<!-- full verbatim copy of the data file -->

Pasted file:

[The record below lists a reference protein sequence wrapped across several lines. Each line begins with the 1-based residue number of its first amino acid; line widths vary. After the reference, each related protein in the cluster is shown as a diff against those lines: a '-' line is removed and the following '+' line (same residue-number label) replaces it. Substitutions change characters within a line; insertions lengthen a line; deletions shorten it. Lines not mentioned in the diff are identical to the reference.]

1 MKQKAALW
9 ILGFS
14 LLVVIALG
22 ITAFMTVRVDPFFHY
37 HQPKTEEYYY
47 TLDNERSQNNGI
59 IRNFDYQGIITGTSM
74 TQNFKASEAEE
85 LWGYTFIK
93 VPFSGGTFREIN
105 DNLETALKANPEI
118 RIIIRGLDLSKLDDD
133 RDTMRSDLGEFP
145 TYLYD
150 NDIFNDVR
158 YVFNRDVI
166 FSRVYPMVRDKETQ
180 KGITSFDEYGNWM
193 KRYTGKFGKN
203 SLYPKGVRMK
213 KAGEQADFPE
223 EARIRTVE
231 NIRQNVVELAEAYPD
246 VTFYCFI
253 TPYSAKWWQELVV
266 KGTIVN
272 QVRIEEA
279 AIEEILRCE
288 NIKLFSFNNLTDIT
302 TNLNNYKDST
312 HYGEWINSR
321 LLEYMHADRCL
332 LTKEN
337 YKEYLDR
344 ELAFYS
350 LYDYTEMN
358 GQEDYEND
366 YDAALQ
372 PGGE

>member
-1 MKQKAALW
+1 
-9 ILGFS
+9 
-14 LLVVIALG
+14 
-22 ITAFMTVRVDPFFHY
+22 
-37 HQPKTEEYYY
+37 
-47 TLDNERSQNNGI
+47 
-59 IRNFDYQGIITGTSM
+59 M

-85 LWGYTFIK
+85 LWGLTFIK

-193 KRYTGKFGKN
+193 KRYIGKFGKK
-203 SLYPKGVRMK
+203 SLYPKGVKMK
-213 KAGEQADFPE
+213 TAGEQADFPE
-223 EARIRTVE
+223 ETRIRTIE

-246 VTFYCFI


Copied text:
[The record below lists a reference protein sequence wrapped across several lines. Each line begins with the 1-based residue number of its first amino acid; line widths vary. After the reference, each related protein in the cluster is shown as a diff against those lines: a '-' line is removed and the following '+' line (same residue-number label) replaces it. Substitutions change characters within a line; insertions lengthen a line; deletions shorten it. Lines not mentioned in the diff are identical to the reference.]

1 MKQKAALW
9 ILGFS
14 LLVVIALG
22 ITAFMTVRVDPFFHY
37 HQPKTEEYYY
47 TLDNERSQNNGI
59 IRNFDYQGIITGTSM
74 TQNFKASEAEE
85 LWGYTFIK
93 VPFSGGTFREIN
105 DNLETALKANPEI
118 RIIIRGLDLSKLDDD
133 RDTMRSDLGEFP
145 TYLYD
150 NDIFNDVR
158 YVFNRDVI
166 FSRVYPMVRDKETQ
180 KGITSFDEYGNWM
193 KRYTGKFGKN
203 SLYPKGVRMK
213 KAGEQADFPE
223 EARIRTVE
231 NIRQNVVELAEAYPD
246 VTFYCFI
253 TPYSAKWWQELVV
266 KGTIVN
272 QVRIEEA
279 AIEEILRCE
288 NIKLFSFNNLTDIT
302 TNLNNYKDST
312 HYGEWINSR
321 LLEYMHADRCL
332 LTKEN
337 YKEYLDR
344 ELAFYS
350 LYDYTEMN
358 GQEDYEND
366 YDAALQ
372 PGGE

>member
-1 MKQKAALW
+1 
-9 ILGFS
+9 
-14 LLVVIALG
+14 
-22 ITAFMTVRVDPFFHY
+22 
-37 HQPKTEEYYY
+37 
-47 TLDNERSQNNGI
+47 
-59 IRNFDYQGIITGTSM
+59 M

-85 LWGYTFIK
+85 LWGLTFIK

-193 KRYTGKFGKN
+193 KRYIGKFGKK
-203 SLYPKGVRMK
+203 SLYPKGVKMK
-213 KAGEQADFPE
+213 TAGEQADFPE
-223 EARIRTVE
+223 ETRIRTIE

-246 VTFYCFI